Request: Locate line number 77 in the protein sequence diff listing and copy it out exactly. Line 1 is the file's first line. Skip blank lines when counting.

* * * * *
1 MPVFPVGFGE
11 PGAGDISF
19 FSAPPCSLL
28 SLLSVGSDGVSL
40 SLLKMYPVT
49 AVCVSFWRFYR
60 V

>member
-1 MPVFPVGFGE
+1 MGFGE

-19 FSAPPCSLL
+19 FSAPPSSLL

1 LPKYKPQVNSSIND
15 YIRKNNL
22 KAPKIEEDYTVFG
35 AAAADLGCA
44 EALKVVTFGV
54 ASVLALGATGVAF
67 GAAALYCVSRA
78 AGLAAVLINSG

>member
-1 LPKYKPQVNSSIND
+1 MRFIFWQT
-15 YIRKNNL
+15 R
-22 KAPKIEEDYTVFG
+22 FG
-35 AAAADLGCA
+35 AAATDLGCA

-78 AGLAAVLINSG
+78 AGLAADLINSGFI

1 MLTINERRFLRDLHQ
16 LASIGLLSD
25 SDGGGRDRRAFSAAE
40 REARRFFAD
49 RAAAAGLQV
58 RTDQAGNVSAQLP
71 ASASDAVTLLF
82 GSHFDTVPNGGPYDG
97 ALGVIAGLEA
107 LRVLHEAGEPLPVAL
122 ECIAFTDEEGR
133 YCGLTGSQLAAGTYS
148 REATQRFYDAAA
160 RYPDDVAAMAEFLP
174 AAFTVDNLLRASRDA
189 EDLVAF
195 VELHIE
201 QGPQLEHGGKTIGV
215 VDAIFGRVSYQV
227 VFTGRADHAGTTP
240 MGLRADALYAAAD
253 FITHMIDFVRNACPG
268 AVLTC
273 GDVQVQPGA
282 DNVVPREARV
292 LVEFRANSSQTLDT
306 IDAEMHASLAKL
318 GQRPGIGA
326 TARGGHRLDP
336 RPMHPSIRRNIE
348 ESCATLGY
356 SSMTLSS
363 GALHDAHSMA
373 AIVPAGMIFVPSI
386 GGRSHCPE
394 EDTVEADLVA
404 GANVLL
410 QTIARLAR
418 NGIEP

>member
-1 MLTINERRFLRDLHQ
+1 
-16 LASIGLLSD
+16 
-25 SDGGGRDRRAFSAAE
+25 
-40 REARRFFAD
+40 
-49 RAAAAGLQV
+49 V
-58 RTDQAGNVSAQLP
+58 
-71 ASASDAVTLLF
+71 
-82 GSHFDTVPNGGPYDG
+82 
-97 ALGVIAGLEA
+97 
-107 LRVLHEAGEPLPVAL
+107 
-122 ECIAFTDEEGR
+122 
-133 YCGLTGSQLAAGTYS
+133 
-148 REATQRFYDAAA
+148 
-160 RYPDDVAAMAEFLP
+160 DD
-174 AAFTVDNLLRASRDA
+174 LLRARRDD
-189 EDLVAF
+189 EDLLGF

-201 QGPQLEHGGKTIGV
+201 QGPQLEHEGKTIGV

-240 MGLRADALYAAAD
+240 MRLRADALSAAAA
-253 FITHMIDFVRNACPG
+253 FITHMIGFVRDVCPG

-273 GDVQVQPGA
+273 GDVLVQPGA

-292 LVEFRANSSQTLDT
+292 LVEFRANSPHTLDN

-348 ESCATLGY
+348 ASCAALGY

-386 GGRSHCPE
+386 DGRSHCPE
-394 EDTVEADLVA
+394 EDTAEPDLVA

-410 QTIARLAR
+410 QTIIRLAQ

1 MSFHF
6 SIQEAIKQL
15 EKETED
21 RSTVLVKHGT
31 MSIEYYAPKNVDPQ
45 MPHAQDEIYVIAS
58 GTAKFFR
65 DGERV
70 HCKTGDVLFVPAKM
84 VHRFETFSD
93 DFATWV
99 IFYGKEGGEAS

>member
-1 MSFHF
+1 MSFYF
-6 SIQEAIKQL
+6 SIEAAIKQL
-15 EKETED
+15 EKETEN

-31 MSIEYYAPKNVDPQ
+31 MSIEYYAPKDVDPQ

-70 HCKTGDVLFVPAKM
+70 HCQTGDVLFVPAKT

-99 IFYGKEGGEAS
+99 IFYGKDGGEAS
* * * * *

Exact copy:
+25 